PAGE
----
I tend to be pretty shaggy, and am just fine with that. But even I have my limits, and the equatorial heat in Uganda was starting to make me question a mop of hair’s utility.
So, it was off to find someone who could offer a trim. Selection was very good, with little salons (or “saloons”) on absolutely every street, wherever I go in East Africa. But those are all for African guys with very short hair, so I was a little concerned that I wouldn’t find anyone who could handle what I wanted.
If not, so be it; I could just shave it all off. Fortunately, after ducking into a few hair studios (I figured women’s stylists might be my best bet), I found Brian in a one-room salon with cheery yellow walls. It was busy, which I took as a good sign. He assured me this wasn’t his first foreigner’s haircut, so I settled into a chair with Ugandan women on either side having their nails styled or hair braided.
As I relaxed and had the deed done, I heard Brian’s story of saving money for years, then buying the hair salon from its disinterested owner after starting his career elsewhere. He mostly cuts women’s hair, but also has a regular customer who’s a foreign guy like me.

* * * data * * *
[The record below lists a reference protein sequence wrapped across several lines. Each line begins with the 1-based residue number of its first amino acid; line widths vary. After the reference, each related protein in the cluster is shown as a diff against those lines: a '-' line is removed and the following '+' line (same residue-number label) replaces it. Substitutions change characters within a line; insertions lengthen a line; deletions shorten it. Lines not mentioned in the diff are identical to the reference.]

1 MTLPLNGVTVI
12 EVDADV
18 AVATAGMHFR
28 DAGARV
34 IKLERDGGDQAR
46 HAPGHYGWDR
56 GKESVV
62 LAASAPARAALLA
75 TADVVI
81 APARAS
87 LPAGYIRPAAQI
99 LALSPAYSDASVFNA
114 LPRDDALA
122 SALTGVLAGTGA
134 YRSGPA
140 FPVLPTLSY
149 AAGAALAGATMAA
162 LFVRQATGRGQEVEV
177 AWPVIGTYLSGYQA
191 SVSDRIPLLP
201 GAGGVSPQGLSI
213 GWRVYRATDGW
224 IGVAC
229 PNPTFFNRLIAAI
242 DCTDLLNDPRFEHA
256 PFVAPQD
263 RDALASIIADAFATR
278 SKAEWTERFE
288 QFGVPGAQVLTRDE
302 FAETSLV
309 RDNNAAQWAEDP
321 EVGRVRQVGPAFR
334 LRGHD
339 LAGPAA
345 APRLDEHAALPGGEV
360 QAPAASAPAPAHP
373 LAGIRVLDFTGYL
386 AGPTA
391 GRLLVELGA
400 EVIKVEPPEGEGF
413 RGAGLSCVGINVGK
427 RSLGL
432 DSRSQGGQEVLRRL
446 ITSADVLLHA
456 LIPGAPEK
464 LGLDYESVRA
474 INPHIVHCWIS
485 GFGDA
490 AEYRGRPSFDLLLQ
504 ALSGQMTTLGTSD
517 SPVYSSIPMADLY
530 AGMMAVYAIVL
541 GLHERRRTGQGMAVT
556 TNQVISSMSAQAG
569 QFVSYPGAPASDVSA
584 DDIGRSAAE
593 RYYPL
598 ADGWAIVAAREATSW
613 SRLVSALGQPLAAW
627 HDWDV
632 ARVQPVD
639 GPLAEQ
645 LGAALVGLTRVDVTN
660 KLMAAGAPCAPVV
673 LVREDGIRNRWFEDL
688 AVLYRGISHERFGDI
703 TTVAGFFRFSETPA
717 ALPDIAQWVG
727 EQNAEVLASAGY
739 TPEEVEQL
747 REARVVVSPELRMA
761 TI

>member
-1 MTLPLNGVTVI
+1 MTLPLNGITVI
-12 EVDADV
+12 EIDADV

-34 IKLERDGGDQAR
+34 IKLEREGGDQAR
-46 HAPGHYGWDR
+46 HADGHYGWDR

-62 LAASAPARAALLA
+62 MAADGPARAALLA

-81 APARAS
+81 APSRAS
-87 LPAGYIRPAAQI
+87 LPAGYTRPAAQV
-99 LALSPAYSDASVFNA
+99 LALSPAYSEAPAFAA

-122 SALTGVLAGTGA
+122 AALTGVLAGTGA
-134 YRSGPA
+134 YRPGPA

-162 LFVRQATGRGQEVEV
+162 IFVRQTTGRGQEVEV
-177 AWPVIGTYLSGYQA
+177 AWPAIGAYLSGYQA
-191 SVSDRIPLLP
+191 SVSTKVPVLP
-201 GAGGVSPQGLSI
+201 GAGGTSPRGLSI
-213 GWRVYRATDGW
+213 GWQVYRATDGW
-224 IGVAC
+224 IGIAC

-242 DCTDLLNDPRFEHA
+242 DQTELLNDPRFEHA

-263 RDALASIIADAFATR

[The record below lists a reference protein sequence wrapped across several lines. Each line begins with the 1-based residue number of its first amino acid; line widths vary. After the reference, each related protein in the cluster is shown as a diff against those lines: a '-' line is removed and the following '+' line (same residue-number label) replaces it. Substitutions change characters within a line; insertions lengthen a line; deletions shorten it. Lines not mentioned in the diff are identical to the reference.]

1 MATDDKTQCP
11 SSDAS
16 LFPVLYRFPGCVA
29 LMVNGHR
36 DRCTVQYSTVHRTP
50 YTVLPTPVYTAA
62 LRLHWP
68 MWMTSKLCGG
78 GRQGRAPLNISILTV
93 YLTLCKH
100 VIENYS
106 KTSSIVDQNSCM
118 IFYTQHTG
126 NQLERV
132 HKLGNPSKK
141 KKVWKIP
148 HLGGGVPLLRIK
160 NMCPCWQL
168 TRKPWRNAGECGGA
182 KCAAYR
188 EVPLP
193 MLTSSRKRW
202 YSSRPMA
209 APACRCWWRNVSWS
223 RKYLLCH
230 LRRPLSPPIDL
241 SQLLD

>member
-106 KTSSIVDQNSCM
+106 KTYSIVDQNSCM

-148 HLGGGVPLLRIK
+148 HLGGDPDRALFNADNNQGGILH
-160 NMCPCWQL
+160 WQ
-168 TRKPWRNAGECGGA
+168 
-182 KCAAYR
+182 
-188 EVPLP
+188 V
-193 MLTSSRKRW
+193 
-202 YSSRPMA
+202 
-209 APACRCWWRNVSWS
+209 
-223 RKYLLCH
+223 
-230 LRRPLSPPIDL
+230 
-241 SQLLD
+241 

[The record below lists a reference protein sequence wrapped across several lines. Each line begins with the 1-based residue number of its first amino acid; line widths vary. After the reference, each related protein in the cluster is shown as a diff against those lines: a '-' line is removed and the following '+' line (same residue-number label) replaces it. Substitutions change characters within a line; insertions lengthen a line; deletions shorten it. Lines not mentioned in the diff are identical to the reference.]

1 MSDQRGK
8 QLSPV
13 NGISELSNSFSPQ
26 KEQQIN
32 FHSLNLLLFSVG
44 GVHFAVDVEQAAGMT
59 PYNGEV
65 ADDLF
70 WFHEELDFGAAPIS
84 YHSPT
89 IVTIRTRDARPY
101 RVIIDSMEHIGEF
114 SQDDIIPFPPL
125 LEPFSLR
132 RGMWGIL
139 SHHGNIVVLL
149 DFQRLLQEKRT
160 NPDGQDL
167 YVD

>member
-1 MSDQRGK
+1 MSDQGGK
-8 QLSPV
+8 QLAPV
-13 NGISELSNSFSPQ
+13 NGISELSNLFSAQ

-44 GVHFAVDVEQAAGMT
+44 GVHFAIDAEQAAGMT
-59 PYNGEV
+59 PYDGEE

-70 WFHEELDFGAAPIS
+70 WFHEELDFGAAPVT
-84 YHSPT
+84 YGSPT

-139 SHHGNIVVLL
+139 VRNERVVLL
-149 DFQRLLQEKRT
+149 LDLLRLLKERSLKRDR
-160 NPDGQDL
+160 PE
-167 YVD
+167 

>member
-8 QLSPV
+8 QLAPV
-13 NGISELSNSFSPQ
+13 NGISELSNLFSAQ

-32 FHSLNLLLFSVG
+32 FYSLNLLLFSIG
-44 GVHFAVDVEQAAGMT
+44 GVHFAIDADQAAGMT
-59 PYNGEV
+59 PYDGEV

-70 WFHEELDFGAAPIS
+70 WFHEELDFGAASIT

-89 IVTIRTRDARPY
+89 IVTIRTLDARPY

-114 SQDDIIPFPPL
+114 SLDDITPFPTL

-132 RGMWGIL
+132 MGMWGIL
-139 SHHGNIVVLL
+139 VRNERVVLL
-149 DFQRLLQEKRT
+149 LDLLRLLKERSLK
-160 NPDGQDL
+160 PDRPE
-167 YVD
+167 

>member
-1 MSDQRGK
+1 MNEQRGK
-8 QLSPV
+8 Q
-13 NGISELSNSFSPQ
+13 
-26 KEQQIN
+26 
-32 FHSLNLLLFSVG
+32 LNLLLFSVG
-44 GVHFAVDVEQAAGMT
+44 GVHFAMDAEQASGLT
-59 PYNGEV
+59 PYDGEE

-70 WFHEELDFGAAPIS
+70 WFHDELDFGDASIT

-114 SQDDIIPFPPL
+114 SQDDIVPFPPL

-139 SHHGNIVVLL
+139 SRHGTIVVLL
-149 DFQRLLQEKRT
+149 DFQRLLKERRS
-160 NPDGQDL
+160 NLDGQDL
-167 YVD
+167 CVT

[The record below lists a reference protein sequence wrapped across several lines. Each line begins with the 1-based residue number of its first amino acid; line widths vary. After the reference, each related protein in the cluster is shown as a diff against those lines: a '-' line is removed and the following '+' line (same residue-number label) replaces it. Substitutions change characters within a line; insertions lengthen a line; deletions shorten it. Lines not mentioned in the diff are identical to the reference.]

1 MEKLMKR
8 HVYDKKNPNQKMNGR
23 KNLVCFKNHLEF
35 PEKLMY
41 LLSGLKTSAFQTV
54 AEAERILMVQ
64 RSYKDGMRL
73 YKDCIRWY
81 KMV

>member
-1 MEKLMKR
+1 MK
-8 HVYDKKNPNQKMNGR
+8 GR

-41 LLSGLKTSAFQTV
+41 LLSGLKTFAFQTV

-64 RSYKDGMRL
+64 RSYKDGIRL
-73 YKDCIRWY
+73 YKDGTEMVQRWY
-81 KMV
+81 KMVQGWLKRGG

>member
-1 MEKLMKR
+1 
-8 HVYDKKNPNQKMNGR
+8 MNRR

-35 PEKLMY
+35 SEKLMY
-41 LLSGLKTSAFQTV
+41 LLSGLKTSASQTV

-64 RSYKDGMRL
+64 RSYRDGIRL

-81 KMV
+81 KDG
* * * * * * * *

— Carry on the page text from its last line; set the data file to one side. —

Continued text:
As the owner of this small business, Brian works 8 a.m. to 8 p.m., six days a week. Sunday is his “day off,” when he works only six hours, until 2 p.m., he told me.
The final haircut was a little shorter than I usually prefer, but it should be just right by the time I’m back in Canada at the end of June. And Uganda is proving to be hotter than Kenya, so I don’t mind the extra air flow.
Unsure of local etiquette, I did not tip. But Brian’s getting a shout-out: look for him in the William Street area near Kampala’s taxi park. Tell him Scott sent you!